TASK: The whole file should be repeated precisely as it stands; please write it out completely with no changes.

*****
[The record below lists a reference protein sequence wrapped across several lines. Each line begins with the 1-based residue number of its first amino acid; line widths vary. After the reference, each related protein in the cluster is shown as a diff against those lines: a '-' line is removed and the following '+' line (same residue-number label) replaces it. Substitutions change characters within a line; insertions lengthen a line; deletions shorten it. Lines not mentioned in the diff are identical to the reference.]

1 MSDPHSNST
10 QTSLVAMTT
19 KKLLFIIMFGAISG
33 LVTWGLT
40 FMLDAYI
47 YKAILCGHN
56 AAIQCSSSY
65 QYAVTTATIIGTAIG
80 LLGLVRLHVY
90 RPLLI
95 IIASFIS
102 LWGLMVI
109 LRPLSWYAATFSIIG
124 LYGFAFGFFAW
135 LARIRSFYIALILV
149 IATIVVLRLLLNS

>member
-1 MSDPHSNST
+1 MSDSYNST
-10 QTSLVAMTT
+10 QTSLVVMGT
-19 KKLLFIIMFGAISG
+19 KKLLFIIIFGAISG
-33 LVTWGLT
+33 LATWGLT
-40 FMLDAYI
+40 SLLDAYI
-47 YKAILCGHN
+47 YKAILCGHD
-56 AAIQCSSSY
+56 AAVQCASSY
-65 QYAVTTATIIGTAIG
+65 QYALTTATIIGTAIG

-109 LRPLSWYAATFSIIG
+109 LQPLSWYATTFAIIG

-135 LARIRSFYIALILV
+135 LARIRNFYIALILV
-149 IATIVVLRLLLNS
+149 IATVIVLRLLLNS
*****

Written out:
[The record below lists a reference protein sequence wrapped across several lines. Each line begins with the 1-based residue number of its first amino acid; line widths vary. After the reference, each related protein in the cluster is shown as a diff against those lines: a '-' line is removed and the following '+' line (same residue-number label) replaces it. Substitutions change characters within a line; insertions lengthen a line; deletions shorten it. Lines not mentioned in the diff are identical to the reference.]

1 MSDPHSNST
10 QTSLVAMTT
19 KKLLFIIMFGAISG
33 LVTWGLT
40 FMLDAYI
47 YKAILCGHN
56 AAIQCSSSY
65 QYAVTTATIIGTAIG
80 LLGLVRLHVY
90 RPLLI
95 IIASFIS
102 LWGLMVI
109 LRPLSWYAATFSIIG
124 LYGFAFGFFAW
135 LARIRSFYIALILV
149 IATIVVLRLLLNS

>member
-1 MSDPHSNST
+1 MSDSYNST
-10 QTSLVAMTT
+10 QTSLVVMGT
-19 KKLLFIIMFGAISG
+19 KKLLFIIIFGAISG
-33 LVTWGLT
+33 LATWGLT
-40 FMLDAYI
+40 SLLDAYI
-47 YKAILCGHN
+47 YKAILCGHD
-56 AAIQCSSSY
+56 AAVQCASSY
-65 QYAVTTATIIGTAIG
+65 QYALTTATIIGTAIG

-109 LRPLSWYAATFSIIG
+109 LQPLSWYATTFAIIG

-135 LARIRSFYIALILV
+135 LARIRNFYIALILV
-149 IATIVVLRLLLNS
+149 IATVIVLRLLLNS